6 – Update backend tools

To manage an IPv6 network and identify and solve problems, companies will need to evaluate whether their existing tools would be suitable. If necessary, entirely new solutions needs to be purchased here. This applies both to the operation as well as for maintenance.

IPv6 addresses has already turned out to be problematic for some databases that cannot save such addresses. Even using an analyzer and other monitoring solutions might not prove to be a success as some of them are often not IPv6 compatible.

7 – Keep an eye on network performance

The changes caused by IPv6 can adversely affect the performance of a network. The topmost part i.e. the header itself consists of 40 bytes, twice as large as in IPv4. Therefore, applications that need small packet sizes can provide significant performance impact.

Although most system suppliers would have a strategy for IPv6 deployment, this is not necessarily true for the performance of systems running the IPv6 protocol. For a comprehensive internal conversion, the hardware of the network infrastructure will need to be improved to a great extent, to remain efficient enough.

8 – Warning: develop new spam filter!

Spam Blocker today rely mostly on DNSBLs [DNS-based Blackhole List]. But these are worthless in the transition to IPv6 as for IPv4 hosts have only a few hundred addresses, hence individual addresses can be simply listed and blocked. For IPv6 Hackers can assign thousands of addresses to a server, and select a new address for each new spam message.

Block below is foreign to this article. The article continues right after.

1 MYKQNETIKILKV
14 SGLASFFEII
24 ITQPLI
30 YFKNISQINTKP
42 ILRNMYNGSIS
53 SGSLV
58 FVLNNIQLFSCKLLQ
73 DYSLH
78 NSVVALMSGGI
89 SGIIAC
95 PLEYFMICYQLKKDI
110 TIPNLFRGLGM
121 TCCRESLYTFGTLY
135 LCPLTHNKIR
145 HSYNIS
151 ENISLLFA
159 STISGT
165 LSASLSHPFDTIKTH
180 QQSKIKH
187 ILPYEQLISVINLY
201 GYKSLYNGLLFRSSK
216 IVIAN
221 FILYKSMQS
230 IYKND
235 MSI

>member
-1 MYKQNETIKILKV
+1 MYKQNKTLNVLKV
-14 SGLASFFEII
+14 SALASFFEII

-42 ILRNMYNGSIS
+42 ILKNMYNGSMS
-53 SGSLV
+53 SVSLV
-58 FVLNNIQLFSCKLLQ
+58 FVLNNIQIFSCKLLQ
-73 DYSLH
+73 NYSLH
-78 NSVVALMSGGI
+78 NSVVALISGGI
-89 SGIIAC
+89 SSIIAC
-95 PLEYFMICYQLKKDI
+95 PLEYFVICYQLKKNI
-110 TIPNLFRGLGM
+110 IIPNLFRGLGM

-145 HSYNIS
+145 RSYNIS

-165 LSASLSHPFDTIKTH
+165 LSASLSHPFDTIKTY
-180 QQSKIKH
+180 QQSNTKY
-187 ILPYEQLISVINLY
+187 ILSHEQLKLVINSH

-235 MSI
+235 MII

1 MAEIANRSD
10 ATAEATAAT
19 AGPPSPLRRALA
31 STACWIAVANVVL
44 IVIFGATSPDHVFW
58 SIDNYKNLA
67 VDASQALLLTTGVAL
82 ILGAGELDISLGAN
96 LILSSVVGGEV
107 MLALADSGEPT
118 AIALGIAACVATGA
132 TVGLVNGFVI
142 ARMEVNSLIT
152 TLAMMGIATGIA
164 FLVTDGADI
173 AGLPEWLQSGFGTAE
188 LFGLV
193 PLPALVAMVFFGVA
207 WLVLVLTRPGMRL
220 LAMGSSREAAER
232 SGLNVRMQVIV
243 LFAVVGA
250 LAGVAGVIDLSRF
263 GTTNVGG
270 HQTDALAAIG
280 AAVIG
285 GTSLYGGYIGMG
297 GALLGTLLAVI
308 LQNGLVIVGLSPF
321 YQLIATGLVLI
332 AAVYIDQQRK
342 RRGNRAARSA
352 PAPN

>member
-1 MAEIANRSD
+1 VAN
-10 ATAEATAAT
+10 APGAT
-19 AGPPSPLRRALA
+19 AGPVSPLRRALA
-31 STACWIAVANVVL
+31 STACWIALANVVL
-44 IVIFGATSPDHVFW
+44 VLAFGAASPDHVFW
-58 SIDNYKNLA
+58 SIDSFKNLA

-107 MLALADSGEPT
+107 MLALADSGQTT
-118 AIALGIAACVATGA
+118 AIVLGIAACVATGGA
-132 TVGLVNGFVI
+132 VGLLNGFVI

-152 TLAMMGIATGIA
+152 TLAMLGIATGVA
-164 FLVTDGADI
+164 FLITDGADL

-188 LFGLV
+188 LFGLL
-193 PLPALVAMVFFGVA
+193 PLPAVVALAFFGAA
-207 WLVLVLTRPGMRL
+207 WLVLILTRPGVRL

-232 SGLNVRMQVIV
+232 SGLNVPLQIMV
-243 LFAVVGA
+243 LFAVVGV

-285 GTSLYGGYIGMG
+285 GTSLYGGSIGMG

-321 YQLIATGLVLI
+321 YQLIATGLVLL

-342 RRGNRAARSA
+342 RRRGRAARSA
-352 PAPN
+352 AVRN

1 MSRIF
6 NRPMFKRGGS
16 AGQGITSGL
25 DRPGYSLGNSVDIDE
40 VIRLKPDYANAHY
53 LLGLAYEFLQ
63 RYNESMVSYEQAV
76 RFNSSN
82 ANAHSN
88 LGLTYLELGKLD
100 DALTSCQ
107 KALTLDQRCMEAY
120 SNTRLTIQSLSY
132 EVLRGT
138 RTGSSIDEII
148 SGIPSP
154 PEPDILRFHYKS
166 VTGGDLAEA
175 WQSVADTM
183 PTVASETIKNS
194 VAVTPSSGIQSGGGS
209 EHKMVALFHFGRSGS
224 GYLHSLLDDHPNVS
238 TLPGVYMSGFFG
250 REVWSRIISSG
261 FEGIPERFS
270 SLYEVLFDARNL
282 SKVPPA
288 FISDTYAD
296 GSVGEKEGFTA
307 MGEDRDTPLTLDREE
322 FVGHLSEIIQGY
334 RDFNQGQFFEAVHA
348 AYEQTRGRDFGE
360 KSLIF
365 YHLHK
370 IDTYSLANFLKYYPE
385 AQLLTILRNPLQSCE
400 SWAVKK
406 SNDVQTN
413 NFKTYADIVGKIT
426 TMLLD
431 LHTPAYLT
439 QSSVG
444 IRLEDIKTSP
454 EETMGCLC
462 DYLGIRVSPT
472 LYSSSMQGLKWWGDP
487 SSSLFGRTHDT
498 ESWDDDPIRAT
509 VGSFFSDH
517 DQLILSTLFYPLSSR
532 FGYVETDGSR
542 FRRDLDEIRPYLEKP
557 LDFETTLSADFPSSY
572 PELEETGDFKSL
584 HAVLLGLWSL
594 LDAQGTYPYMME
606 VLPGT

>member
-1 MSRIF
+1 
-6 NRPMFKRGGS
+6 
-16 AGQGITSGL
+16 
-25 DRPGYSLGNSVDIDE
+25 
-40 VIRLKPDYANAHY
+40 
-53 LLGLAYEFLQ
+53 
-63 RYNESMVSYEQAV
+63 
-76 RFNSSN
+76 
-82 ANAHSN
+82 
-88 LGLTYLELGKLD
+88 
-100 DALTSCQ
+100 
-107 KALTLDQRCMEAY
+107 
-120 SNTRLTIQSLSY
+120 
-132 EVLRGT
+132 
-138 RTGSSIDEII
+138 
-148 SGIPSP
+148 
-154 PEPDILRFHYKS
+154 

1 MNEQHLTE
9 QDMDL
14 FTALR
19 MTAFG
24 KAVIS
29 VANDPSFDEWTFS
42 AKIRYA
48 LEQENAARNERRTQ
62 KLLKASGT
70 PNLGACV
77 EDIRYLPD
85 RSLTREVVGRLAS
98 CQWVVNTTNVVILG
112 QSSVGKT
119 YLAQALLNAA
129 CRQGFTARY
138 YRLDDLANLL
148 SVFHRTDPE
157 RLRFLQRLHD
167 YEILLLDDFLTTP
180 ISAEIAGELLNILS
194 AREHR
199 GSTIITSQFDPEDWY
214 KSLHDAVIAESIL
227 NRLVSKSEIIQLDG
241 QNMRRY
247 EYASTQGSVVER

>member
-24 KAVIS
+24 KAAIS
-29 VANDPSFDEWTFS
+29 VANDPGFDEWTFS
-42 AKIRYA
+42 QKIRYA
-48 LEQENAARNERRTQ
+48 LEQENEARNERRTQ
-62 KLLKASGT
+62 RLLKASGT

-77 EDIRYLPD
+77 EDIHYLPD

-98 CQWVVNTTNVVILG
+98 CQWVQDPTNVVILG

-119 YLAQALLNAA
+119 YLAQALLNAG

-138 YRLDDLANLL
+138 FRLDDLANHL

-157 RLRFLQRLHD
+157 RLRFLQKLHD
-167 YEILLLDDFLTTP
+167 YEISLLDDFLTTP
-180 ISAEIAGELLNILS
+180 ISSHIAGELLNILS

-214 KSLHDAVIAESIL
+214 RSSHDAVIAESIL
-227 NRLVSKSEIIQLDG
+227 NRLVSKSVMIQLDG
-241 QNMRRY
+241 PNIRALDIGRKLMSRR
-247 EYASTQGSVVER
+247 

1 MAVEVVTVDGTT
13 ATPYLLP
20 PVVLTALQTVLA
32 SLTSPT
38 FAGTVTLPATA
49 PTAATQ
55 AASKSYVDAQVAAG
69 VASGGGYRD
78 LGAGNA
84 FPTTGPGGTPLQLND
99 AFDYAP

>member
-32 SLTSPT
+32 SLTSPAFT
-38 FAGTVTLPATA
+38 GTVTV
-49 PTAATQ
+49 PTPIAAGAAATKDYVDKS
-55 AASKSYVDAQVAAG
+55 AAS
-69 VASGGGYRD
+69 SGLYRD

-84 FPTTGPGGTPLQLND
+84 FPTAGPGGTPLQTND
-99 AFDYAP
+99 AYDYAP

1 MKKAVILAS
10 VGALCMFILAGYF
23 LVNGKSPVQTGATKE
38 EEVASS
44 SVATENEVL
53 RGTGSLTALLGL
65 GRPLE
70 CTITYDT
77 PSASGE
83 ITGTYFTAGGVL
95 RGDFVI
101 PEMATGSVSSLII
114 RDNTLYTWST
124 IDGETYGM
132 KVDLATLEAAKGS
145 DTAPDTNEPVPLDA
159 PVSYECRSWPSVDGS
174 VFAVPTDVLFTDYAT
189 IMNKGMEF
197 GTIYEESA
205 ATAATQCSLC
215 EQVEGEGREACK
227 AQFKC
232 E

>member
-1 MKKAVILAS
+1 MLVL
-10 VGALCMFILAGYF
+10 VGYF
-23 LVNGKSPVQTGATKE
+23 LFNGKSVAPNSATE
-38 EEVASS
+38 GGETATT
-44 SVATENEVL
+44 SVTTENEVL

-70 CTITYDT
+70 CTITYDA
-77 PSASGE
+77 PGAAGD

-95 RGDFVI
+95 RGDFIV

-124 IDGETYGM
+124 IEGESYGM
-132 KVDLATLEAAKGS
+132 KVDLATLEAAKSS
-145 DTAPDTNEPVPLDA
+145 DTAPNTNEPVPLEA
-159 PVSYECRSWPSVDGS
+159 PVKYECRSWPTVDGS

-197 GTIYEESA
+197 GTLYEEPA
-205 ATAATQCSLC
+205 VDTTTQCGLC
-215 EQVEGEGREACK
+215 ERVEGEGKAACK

To list all the IPv6 scopes in DNSBL is not the ideal solution is made for IPv4, because this would allow cache and DNS servers to collapse due to their size.

Also cache would prefer new DNS as compared to the older ones so that the large number of DNSBL data would push all other DNS information from the cache. Often, the same cache is also used as for all other DNS queries for DNSBL so that DNS servers get back the deleted answers.  Hence releasing of new spam filters is the need of the hour.

IPv6 is relatively new. It’s hardly been about a year and a half since it’s release. So, one shouldn’t really be surprised if many more pitfalls and glitches pop up in the near future. The global use of IPv6 has more than doubled since it’s launch but with security issues becoming noticeable at regular intervals, it will take some more time before many organisations in the corporate world would look to incorporate IPv6 into their scheme of things. Well, anyway it is just a matter of time. All that we can do is to wait and watch what follows.

With additional inputs from Infoblox

About Nikhil P Naik

Nikhil Naik has a Master's Degree in Information Systems, and is currently working as a Software Engineer at Microsoft. He also loves playing cricket, listening to music, and traveling. Twitter Handle - @buzz_nikhil.